The most cost-effective option might be a standalone security camera with some artificially intelligent features, or a self-monitored security system that includes door/window sensors, a motion detector, and mobile app access. If your camera (and any other home security products) sends you immediate alerts of any questionable activity – and it’s good at telling the difference between your pets and potential intruders – you’ll have all the basic equipment necessary to monitor the property yourself. In fact, our Safety.com survey found that security cameras are the most popular home security device in the country. Professionally monitored systems are a close second.
There’s also an in-between path you can take: Choose a security system that gives you the freedom to opt into a monitoring plan or not. With providers like SimpliSafe, you can opt in and out of professional monitoring as allowed by your needs and budget.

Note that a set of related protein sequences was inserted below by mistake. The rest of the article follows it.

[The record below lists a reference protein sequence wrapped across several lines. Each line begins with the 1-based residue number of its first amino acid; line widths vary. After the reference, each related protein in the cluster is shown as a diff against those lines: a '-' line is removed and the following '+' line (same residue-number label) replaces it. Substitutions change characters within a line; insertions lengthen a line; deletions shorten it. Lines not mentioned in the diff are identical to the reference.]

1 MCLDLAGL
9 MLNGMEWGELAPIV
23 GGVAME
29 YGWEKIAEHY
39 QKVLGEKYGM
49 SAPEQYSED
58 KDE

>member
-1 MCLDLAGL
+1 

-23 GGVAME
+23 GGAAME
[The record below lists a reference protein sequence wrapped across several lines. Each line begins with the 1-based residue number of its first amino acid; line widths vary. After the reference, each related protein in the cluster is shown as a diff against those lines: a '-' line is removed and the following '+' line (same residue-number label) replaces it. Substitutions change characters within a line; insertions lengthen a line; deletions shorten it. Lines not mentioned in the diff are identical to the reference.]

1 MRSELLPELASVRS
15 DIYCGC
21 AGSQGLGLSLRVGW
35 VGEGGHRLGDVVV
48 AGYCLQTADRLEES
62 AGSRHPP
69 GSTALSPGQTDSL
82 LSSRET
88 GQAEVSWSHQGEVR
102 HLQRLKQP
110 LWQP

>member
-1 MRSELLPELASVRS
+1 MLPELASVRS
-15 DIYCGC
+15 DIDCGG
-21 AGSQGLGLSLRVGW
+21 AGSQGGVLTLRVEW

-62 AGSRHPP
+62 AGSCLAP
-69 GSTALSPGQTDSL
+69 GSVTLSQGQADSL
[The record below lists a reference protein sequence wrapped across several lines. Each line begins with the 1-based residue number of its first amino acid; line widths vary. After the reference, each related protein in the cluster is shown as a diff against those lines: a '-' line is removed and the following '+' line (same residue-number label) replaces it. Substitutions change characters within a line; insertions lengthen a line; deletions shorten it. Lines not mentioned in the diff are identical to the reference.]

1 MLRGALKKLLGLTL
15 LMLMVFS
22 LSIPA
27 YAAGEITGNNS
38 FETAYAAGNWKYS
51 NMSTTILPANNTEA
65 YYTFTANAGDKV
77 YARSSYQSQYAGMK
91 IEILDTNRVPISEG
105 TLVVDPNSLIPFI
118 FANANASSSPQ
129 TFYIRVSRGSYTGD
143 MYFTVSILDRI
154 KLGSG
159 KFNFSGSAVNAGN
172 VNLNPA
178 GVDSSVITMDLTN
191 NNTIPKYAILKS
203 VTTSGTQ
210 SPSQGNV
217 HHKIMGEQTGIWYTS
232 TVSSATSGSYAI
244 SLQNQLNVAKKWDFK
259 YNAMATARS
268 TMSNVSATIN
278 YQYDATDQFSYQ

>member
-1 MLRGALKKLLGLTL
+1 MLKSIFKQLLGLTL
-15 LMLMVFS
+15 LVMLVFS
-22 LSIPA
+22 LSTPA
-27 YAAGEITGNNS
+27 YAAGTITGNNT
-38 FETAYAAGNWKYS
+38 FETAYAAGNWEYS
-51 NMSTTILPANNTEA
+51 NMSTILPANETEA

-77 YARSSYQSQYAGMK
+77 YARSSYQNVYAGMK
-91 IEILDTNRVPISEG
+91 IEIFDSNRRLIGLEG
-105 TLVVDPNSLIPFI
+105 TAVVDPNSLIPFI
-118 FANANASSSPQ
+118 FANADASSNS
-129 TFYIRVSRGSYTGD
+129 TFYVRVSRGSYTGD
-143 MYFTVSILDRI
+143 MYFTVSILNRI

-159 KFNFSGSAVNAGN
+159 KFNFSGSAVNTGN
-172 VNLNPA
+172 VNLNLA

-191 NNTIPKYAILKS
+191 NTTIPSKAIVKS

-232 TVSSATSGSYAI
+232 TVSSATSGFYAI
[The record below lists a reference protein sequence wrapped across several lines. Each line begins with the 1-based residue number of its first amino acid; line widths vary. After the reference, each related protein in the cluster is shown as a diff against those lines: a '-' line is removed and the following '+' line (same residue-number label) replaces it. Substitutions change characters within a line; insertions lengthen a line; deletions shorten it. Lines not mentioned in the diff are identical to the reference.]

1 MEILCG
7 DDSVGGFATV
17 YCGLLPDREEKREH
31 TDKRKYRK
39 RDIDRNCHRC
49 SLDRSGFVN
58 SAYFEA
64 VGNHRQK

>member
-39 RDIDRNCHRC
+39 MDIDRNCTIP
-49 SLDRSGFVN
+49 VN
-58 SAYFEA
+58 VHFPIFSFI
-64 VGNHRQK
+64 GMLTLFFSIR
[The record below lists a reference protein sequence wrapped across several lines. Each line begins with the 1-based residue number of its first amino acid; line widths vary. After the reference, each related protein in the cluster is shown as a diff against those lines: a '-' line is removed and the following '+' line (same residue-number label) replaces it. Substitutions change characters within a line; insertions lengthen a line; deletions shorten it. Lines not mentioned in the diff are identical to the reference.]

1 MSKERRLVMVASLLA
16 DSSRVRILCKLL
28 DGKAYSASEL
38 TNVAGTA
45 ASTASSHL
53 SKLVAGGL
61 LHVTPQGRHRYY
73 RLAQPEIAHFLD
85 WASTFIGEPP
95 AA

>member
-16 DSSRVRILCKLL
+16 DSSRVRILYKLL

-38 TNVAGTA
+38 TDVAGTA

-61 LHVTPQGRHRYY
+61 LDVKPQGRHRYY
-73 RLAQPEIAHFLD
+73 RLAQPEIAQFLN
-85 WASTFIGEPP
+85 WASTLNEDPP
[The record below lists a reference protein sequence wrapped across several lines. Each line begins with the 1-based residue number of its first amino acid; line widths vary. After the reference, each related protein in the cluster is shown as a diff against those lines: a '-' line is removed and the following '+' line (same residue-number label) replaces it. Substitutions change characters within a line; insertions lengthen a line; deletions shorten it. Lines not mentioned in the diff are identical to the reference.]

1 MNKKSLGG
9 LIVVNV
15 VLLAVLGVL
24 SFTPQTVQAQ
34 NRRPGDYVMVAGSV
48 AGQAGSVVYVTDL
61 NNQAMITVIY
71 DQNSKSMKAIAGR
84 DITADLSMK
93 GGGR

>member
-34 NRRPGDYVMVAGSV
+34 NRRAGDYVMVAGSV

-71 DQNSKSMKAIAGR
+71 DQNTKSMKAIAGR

Here’s a closer look at some of the pros and cons of professional monitoring and self-monitoring.
With approximately 25% of the home security market share, industry giant ADT has plenty of resources to man its own monitoring centers – six of them, to be exact, with over 7,000 trained call operators in total. Altogether, they answer 19 million alarm signals from their 6 million customers every year.
Their monitoring centers are fully redundant (meaning that connectivity has plenty of checks, balances and back-up options) so you can count on 24/7 service. It is certified by the Underwriters Laboratory (UL) , has earned Five Diamond Certification from The Monitoring Center (TMA) and was a finalist for Monitoring Center of the Year in the 2018 TMA Monitoring Center Excellence Awards. UL is the oldest and largest independent not-for-profit industrial testing organization in the world, while TMA is an independent regulatory organization for the security industry.